Starred Review. Buford's book starts smartly—he first met dynamic celebrity chef Mario Batali at a dinner party at his own home, where Batali sparkled until 3 a.m.—and continues at a fast clip as he conceives the notion of becoming Batali's "kitchen slave." Buford wanted to profile Batali for the New Yorker but also wanted to learn about cooking; he would be a "journalist-tourist" in the boot camp of a "kitchen genius." His subject became an obsession, and over the next three years, he investigated a rich menu of subjects: what makes a three-star restaurant work; what it takes to be a TV food star; the techniques and history of Italian cooking, not just from library research but also from repeated trips to Italy to visit Batali's relatives. Terrific culinary writing tracks Buford's successive passions for short ribs, polenta, tortellini and then the butcher's art, Italian-style, of pig and cow. Along the way, to his own surprise, Buford found that he had become a kitchen insider. This is a wonderfully detailed and highly amusing book from the writer who once took an insider's look at English soccer hooligans in Among the Thugs. 100,000 first printing. (June 13)
Copyright © Reed Business Information, a division of Reed Elsevier Inc. All rights reserved.
Top customer reviews
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The book is easy to read and thoroughly entertaining. The second half in Italy can get just slightly tedious, (which prevents a perfect score), but the last chapter is a great payoff and ending to the book. A must read for fans of food and those contemplating a life as a chef.
In the end, Buford is a somewhat polished gem. I loved the detail he included in Heat about the move he made to grillman and the proximity in which he worked to a hot oven. This is probably the best book ever written about the horizon of knowledge it takes to be a top chef in the finest restaurants around the world. Here's how much I liked Heat. When I am out on a book scouting mission, if I find a used copy for a reasonable price, I buy it for friends that love to cook - and have restaurant cooking as an avocation.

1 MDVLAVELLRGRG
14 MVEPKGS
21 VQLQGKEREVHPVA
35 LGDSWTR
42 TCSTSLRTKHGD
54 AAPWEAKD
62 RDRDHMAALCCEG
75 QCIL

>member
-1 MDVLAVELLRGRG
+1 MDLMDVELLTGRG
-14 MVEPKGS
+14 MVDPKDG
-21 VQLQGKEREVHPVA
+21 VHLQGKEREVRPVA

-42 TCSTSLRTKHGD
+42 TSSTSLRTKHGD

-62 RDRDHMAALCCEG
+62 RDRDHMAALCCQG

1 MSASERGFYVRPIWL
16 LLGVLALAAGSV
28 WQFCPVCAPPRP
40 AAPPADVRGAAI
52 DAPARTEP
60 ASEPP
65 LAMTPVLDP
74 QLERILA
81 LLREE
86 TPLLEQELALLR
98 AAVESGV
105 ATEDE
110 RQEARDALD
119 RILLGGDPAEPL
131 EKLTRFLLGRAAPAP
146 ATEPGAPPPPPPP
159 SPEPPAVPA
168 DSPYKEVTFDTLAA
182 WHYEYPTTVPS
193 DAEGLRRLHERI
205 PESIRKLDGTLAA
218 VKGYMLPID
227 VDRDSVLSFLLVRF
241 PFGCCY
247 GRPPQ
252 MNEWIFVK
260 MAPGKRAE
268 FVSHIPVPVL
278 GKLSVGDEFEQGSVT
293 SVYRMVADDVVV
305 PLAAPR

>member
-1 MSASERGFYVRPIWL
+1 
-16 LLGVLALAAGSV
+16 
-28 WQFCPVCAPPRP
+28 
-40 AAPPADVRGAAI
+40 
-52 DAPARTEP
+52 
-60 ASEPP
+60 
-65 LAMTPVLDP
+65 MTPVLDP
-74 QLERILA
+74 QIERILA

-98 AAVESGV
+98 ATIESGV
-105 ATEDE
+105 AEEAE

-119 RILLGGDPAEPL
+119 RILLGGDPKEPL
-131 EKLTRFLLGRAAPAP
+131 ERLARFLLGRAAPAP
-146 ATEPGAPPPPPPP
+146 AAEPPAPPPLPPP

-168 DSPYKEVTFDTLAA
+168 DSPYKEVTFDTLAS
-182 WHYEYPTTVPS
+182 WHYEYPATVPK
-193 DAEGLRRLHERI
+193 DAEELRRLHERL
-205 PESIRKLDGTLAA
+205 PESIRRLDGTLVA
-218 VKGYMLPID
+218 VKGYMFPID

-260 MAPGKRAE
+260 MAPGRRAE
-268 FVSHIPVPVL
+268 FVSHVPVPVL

A well-written, entertaining read.
Note: This is the first book I read on my Kindle - some observations:
- I liked being able to download the sample (roughly the first chapter) to decide if I wanted to pay for the whole book
- Once I finished the sample it was just a press of a button to get the full book - but I had to find my place again - there was no synchronisation of the last read page of the sample to the full-lenght book
- The Kindle is easy to hold, but the page turn button should be positioned higher up the side of the device to allow holding and paging to be done with a single hand more easily
- I had difficulty going back to find a previously read passage the way I would with a paper book - with a paper book you remember more or less where the text was on the page, and what preceded it. With the Kindle, the page layout is dynamic, and there is no right versus left. So some adjustment in reading habits is required!
- The airline I was on didnt let me read the Kindle during take off and landing - and as this was my only reading material - I had to sit doing nothing for the start and end of the flight
Most recent customer reviews
A few points on this book:
Follows Bill for the majority of Heat, while occasionally...Read more